Whether the patient asks a spiritual or theological question that catches you off guard or she wants to know about the side effects of a medication, it helps to learn how to be noncommittal without seeming evasive. You don't want her to think that you don't care or that you're hiding something, and you definitely don't want to offer misinformation that might do more harm than good.
Even for people who weren't very spiritual or religious throughout most of their lives, it's natural to experience spiritual anxiety during a serious illness. And it's also natural for this anxiety to lead to questions that caregivers might find difficult or even overwhelming. If your loved one asks, for instance, 'What's next? Will prayer help? Why did God let this happen to me?' it's best to call in a qualified cleric.
Just as most of us are not comfortable with chronic illness, we are also not comfortable with crying. When tears appear, we tend to whip out a tissue and murmur something along the lines of, "It's okay. Don't cry." From now on, continue to pass the tissue when your ill loved one starts to tear up, but don't pressure him to stop sobbing. Tears are a natural emotional release for emotions ranging from anger to sadness to fear, and can be very therapeutic.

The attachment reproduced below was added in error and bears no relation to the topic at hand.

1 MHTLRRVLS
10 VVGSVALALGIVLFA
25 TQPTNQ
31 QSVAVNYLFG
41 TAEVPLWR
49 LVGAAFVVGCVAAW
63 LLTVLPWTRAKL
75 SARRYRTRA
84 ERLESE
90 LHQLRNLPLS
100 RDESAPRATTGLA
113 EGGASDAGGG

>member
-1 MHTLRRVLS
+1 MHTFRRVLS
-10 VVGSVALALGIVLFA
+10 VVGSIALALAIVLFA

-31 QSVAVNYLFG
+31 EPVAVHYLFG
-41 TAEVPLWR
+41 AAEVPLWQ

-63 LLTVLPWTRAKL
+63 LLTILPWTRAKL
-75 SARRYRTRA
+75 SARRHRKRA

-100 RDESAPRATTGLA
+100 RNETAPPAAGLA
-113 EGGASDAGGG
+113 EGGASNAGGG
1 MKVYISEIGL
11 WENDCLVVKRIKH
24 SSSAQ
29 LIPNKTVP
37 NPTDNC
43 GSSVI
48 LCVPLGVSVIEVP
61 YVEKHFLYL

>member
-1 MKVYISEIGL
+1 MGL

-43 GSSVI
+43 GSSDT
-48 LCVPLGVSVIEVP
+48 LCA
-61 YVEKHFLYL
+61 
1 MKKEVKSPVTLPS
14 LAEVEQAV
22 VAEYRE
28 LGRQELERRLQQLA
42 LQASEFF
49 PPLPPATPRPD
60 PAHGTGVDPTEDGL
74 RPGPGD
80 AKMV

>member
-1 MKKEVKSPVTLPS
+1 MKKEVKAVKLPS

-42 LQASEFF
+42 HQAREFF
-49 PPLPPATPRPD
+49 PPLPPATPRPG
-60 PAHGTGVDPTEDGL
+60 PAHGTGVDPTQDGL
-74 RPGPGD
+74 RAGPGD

When your loved one is uncomfortable, upset, or worried, you might be tempted to utter platitudes like, "Everything will be okay," "I know how you feel," "God has given you a long life," or "It's God's will." While we hope that these phrases will be a quick fix to problems we'd rather not deal with, the truth is that they're trite and meaningless. What's more, sugarcoating reality doesn't fool most people, and it certainly doesn't spark positive change.
Anger is a natural human emotion, and it's important to recognize that chronically ill people have a lot to potentially feel upset about. Understandably, many patients are angry that they are so sick. Plus, their pain and energy levels might make them less patient or less able to handle stressful situations. Therefore, it's not unusual for caregivers to be on the receiving end when their loved one's fuse blows for any reason.
Understanding how and why an illness is getting worse and more painful is intellectual. But experiencing it is a very visceral and emotional thing. The patient needs for you to connect with him on a heart-to-heart, gut-to-gut level, not just a mental one.